This morning the Financieele Dagblad brought the frontpage news of Binck firing most of their risk managers. Five out of eight risk managers were shown the door, including the head of the department. They have allegedly broken some risk rules. Some of them have been working for the firm for over a decade ; that’s even before the full take over by AOT in 2004.
What did they do
Not really clear. FD reports the folks have been building up some riskless option positions, selling millions of option premium. In some cases more than 2 million euro. The money was sheltered on a savings account at the bank. Profits amounted approximately a few tens of thousands. Bank lost because of an interest spread. Interesting stuff, journalists may not always connect the dots in derivatives – but these facts don’t sound like fiction.
Intraday trading violation
Employees also violated a certain intraday trading rule ; at some banks you can’t buy and sell the same security within 24 hours. This silly rule should block staff from frontrunning on customer orders. In reality they wouldn’t have the time to frontrun any order at all. Customers’ trade executions are within split seconds. No human could be fast enough. And second, those retail orders aren’t moving markets anyway. Market makers would love to see the retail order flow coming. Not to frontrun, but to trade against them.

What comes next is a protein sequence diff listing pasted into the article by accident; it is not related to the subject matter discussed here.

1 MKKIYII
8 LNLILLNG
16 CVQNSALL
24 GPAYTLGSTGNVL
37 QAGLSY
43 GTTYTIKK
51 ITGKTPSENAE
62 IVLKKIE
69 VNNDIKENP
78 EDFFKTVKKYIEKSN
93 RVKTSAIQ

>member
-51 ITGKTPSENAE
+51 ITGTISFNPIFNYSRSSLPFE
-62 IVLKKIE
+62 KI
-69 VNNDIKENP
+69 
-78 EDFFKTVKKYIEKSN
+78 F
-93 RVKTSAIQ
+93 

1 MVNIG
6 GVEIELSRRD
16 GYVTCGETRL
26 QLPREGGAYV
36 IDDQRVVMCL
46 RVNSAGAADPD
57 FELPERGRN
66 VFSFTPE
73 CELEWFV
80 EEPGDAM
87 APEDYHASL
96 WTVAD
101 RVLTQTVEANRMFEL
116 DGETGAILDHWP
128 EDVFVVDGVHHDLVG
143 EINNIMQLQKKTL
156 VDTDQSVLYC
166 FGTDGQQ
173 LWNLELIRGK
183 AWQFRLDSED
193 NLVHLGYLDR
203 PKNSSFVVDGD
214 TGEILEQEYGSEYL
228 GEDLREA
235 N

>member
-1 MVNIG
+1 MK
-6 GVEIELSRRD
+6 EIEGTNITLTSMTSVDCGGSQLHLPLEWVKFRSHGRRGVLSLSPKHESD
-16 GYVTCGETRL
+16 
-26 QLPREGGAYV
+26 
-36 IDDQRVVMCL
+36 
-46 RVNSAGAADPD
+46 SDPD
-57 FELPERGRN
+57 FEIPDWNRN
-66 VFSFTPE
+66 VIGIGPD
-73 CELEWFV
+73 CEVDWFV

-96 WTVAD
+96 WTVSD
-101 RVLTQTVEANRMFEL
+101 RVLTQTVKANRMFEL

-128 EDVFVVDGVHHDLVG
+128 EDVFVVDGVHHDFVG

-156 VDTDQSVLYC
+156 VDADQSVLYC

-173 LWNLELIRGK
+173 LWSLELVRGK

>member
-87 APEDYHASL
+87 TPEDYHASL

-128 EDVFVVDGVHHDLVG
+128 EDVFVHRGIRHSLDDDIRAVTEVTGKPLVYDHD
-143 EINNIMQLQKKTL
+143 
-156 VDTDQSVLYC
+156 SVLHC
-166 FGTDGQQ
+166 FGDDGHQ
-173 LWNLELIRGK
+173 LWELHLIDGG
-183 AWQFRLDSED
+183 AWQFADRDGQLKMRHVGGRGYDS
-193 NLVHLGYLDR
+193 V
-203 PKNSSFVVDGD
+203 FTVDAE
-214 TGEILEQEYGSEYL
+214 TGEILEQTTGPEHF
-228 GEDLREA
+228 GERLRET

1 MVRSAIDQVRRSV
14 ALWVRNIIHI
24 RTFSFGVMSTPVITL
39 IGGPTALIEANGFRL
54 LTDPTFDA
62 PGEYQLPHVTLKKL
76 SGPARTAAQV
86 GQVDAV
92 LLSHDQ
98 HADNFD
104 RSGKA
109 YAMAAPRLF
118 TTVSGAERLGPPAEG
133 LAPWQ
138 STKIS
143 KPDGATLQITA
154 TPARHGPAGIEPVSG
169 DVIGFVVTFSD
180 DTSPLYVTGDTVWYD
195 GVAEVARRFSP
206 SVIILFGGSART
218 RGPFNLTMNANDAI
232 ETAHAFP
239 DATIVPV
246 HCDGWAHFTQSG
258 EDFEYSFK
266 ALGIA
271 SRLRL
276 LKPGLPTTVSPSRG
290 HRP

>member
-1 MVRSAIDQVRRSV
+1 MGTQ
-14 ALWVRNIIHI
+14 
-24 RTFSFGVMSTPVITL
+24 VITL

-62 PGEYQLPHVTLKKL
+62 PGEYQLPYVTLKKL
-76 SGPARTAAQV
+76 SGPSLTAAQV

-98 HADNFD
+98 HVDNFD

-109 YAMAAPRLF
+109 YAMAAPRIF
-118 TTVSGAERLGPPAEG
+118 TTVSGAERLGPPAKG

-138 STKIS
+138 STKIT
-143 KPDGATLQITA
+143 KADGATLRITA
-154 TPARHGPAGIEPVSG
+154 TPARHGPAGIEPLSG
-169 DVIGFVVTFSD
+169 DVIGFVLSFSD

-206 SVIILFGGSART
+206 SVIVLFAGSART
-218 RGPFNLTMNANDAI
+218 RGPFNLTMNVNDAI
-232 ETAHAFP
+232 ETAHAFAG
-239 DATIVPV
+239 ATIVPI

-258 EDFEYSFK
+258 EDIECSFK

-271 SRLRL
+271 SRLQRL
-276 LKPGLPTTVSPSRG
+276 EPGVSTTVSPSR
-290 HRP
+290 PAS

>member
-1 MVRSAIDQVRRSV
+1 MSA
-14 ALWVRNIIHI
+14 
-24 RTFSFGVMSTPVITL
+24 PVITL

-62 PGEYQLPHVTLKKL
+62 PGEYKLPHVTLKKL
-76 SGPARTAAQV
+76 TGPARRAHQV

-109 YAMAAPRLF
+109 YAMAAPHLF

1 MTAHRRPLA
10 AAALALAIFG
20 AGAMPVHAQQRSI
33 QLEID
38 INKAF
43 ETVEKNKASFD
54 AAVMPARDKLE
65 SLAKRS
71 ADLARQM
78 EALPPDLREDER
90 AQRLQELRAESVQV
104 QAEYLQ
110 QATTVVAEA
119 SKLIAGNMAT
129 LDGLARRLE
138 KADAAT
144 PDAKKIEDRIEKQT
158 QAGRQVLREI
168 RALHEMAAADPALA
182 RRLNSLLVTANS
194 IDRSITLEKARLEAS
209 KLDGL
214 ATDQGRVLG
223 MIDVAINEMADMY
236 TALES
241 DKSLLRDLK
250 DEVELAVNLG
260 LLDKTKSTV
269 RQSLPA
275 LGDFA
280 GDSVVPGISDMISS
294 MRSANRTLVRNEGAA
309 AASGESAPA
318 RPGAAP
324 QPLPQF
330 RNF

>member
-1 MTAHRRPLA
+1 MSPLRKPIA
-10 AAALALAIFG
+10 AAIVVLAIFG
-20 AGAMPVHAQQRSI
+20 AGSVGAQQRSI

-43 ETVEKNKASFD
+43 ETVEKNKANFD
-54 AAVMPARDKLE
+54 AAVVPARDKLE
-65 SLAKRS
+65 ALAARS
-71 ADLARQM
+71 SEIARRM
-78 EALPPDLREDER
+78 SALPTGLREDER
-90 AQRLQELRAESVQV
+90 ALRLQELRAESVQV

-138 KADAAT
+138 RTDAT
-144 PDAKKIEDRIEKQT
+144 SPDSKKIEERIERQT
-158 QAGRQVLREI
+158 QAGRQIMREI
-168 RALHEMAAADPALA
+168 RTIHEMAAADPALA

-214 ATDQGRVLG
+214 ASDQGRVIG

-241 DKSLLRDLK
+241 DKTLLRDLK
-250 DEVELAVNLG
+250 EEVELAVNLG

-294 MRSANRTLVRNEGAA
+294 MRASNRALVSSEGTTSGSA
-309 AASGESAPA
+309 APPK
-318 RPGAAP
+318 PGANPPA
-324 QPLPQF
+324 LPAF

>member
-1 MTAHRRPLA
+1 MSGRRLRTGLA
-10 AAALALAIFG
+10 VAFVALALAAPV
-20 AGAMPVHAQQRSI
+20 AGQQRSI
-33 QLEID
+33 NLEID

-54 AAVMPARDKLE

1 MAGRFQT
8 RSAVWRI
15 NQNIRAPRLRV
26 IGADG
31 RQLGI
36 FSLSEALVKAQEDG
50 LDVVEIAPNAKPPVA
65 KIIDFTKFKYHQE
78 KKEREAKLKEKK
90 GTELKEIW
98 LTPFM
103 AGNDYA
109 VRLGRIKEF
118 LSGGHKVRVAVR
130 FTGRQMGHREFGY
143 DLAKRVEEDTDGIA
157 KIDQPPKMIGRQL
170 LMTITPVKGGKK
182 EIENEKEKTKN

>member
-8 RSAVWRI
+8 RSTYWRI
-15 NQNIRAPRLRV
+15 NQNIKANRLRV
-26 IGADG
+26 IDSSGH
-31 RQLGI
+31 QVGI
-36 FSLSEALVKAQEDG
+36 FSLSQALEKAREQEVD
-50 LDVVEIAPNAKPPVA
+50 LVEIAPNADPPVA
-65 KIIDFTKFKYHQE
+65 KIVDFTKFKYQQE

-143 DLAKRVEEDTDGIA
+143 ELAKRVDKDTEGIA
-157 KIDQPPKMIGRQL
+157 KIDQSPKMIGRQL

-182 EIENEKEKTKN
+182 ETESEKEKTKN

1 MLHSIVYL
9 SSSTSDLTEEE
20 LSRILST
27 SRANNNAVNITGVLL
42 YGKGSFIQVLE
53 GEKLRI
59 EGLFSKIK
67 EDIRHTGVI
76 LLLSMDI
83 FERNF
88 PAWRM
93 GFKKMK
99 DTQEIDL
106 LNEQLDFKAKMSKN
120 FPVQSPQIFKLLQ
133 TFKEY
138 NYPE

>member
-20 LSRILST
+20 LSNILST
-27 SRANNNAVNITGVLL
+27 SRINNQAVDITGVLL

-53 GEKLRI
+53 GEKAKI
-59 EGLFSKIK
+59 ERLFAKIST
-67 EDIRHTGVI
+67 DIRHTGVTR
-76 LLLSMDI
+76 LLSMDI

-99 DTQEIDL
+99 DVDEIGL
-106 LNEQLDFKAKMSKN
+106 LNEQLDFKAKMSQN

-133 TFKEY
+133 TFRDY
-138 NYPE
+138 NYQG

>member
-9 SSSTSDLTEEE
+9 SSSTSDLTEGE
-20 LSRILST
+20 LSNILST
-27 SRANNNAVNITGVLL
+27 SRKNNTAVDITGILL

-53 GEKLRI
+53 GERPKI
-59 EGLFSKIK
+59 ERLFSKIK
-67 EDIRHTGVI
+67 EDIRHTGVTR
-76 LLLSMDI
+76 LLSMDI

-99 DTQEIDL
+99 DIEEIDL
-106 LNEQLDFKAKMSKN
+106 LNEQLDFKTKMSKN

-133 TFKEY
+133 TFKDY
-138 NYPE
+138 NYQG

In the afternoon the Binck spokesman pointed to the intraday trading violations. Really, no lower staff would be fired for breaking such petty rules. There’s no real benefit for them, no one would be harmed and a small penalty would do.
So, reverse engineering the situation at Binck. My best guess is the risk managers sold some deep in-the-money options on the AEX index. Somehow they have been able to circumvent the margin requirements and draw some interest at a savings account. A few dozen box spreads would generate millions of option premium. And millions of option premium would generate a few thousand euros if you can find a decent savings account rate. The margin requirements are fixed by the clearing, maybe long options can offset those margins. Anyway, risk managers should know the procedures. Interest arbitrage against your own employer, would be serious robbery.
Here’s the full press release confirming the sack of five employees. Link.